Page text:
I had my friend’s birthday coming up this weekend and thought it was the perfect excuse to revisit the lovely Persephone Bookshop on Lamb’s Conduit Street. As there were no tubes running in London due to the strike I had my first experience of getting lost around Bank and finally giving up and getting on a bus in central (which is something I have never done).
What makes Persephone Bookshop so unique is that it isn’t just a bookshop; it is the office of Persephone Books as well. As you wonder around the cosy little shop, at the back you can hear the murmuring of those working, the clicking of the computer keypads and the tinkling of the radio. Although this may seem daunting at first, it quickly becomes apparent how friendly and willing to help the staff are. I love the laid back atmosphere of this shop/work space, which is mirrored by the intimate, dimmed lighting (though this can make it difficult when trying to read some of the titles – I had that problem).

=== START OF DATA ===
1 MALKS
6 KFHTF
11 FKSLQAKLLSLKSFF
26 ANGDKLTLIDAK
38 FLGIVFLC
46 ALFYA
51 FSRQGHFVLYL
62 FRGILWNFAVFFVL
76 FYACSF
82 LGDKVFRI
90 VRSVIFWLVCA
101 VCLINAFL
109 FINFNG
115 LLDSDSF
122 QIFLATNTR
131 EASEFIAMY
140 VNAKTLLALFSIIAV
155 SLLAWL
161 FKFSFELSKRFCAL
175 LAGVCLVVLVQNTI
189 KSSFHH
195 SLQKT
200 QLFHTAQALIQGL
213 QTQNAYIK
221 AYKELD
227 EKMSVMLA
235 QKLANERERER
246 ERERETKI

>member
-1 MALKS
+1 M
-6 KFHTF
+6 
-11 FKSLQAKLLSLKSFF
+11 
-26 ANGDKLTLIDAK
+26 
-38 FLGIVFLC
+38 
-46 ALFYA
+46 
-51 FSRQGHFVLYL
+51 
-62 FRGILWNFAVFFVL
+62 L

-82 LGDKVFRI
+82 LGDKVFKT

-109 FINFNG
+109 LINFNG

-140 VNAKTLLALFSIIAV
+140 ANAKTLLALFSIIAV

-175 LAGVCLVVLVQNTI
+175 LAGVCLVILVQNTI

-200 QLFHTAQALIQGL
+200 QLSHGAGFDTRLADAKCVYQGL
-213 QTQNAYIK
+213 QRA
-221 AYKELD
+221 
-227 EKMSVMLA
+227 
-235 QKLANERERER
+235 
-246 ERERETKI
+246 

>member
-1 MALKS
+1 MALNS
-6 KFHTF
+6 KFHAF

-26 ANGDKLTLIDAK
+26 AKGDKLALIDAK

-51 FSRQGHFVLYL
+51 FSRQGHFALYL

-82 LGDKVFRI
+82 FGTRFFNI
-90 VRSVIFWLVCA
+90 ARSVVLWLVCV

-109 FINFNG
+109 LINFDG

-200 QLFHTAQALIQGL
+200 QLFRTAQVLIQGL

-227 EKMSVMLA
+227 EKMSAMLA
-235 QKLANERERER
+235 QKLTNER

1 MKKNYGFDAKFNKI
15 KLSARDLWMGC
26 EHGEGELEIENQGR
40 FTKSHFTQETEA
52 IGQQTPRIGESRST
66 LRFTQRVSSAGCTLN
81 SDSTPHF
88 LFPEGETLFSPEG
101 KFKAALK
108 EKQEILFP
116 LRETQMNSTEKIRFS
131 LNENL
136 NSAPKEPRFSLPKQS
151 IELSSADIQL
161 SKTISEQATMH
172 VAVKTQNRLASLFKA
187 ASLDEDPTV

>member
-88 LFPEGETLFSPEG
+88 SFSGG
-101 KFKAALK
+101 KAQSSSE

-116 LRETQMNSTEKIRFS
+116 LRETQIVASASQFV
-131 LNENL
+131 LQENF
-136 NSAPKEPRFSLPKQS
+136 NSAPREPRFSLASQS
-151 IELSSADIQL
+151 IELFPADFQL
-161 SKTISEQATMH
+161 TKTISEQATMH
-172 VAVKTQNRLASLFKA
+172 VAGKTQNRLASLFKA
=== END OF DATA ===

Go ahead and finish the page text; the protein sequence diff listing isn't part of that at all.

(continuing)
So, with the intention of only buying my friend a book and allowing myself one, I actually came back with three and I had no idea which one to part with. I wanted to keep them all!
From top to bottom:
- A Very Great Profession by Nicola Beauman (No.78) – first published in 1983, Beauman looks at the fictional representation of women between the two world wars from writers such as Virginia Woolf, as well as from film representations, such as the 1945 film, Brief Encounter.
- Flush: A Biography by Virginia Woolf (No.55) – Sally Beauman, who writes the preface to this book, describes it as: ‘Although ostensibly about the taming of a pedigree dog [that of Elizabeth Barratt Browing’s spaniel, to be precise], Flush addresses the way society tames and classifies women’.
- A Writer’s Diary by Virginia Woolf (No.98) – published in 1953, Woolf’s A Writer’s Diary consists of extracts from the diaries she kept from 1918-41, gathered and compiled by Leonard Woolf.
So after a lot of deliberation and changing my mind I finally decided to sacrifice Virginia Woolf’s Flush: A Biography (No.55) but I am really looking forward to reading the remaining two Persephone’s soon, as well as the other Persephone’s I have accumulated over the past year (many of them secondhand, surprisingly)!